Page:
Requiem for a Sarvisberry Tree

This post is off-topic. Readers who want to stick to current political trends may safely skip it.

I needed a break from all the horrible topics I have to deal with every day, so I decided to write about something that is important to me, and is only mildly melancholic.

It snowed here at Schloss Bodissey today, the sort of late-winter wet snow that is not worrying because it doesn’t stick to the roads and won’t hang around for very long.

Looking out the back door this morning reminded me of our redcurrant tree, which would normally bloom in a couple of weeks’ time. It won’t be blooming this year, however, because there is no more redcurrant tree, thanks to the blizzard of January 3.

The photo at the top of this post shows the redcurrant tree at its best, blooming in late March of 2007. But “redcurrant” isn’t even its proper name. Dymphna and I called it that for twenty-five or thirty years, because that’s how our neighbor, an old black woman, identified it. Like all poor country black people, she was an expert on anything that grew naturally and could be eaten. She told us that the fruit ripened in June, and could be made into pie or other desserts. She would come over here during the season, and she and Dymphna would pick all the berries they could get. Dymphna would make summer pudding with them, combined with other berries in season.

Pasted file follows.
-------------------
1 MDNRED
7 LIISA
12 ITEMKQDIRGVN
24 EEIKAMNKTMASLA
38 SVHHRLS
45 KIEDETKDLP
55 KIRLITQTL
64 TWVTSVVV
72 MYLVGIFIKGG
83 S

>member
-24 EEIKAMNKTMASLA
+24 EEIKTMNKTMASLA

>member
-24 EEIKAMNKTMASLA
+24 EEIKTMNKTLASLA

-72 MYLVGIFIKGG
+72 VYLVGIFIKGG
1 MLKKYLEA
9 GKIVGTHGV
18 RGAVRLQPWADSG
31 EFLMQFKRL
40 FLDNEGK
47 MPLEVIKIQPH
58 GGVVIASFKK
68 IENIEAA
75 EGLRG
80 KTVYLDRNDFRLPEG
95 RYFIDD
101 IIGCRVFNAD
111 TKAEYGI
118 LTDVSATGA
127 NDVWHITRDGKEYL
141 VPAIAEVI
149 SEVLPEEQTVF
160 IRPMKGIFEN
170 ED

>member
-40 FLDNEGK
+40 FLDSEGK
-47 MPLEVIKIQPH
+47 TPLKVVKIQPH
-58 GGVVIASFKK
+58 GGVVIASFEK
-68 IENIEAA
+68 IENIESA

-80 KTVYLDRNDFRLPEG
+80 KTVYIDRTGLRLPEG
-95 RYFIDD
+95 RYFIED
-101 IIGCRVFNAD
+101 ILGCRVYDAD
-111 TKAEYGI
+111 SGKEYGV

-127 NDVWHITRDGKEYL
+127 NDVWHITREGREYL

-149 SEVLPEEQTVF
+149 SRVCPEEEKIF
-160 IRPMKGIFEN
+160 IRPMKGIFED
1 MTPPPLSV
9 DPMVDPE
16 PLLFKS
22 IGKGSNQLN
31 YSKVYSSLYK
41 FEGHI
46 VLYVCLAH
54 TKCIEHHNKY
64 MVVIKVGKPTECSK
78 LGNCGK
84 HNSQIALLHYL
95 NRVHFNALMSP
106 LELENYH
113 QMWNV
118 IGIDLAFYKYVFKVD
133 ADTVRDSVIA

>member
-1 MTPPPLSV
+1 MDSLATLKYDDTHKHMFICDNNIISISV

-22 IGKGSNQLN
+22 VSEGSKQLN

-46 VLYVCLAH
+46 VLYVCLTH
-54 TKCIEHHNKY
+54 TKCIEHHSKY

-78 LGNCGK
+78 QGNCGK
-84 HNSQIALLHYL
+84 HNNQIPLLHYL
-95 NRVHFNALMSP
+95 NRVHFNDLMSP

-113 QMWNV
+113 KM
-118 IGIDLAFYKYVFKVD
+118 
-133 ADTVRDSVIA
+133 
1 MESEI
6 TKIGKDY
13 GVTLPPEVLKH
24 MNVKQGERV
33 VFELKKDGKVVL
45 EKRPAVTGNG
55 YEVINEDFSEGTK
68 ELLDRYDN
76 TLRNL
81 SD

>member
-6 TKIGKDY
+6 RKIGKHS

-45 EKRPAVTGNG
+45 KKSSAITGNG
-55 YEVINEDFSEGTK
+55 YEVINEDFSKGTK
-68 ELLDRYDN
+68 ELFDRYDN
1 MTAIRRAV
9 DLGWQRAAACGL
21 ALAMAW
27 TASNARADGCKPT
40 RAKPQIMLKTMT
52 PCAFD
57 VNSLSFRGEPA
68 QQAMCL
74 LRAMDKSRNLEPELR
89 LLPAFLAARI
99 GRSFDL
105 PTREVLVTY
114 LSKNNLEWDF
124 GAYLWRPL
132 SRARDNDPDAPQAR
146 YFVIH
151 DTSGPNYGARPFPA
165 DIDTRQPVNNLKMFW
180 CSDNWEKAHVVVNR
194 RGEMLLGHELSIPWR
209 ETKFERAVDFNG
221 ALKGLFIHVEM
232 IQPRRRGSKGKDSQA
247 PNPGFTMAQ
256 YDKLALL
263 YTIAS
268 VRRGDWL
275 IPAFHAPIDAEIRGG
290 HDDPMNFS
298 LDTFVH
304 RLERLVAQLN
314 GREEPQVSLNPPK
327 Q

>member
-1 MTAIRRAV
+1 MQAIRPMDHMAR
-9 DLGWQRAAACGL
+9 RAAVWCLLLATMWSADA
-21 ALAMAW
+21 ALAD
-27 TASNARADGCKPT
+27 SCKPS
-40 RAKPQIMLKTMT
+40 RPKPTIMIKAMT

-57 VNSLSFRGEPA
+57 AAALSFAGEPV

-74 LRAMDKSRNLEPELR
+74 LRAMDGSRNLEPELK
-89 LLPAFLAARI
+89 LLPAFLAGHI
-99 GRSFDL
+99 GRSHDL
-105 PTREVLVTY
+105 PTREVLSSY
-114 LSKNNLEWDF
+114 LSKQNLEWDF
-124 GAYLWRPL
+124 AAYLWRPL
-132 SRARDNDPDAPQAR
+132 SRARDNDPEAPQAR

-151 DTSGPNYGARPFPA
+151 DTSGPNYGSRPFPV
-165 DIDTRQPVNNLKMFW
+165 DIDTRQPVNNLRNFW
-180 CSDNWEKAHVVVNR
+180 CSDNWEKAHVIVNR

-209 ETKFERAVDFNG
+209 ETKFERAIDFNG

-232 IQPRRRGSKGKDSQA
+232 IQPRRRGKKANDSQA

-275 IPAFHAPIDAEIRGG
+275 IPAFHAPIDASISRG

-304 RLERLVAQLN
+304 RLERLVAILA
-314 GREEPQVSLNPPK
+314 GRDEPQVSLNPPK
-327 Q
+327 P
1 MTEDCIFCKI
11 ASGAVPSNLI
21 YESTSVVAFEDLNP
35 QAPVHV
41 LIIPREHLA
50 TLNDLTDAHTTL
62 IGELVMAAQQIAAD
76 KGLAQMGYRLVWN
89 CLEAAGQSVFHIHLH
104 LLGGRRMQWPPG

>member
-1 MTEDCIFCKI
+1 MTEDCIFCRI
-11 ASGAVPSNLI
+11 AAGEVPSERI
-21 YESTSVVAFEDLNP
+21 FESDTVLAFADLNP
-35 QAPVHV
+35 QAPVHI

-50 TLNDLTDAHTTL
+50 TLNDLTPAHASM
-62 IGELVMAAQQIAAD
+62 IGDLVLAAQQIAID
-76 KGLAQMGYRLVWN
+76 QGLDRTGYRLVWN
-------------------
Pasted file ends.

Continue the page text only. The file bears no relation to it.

But it was never a redcurrant tree. Many years later we learned that it was a juneberry, which is what the local nurseries call the tame varieties they sell. It’s also known as a sarvisberry, shadbush, or saskatoon tree.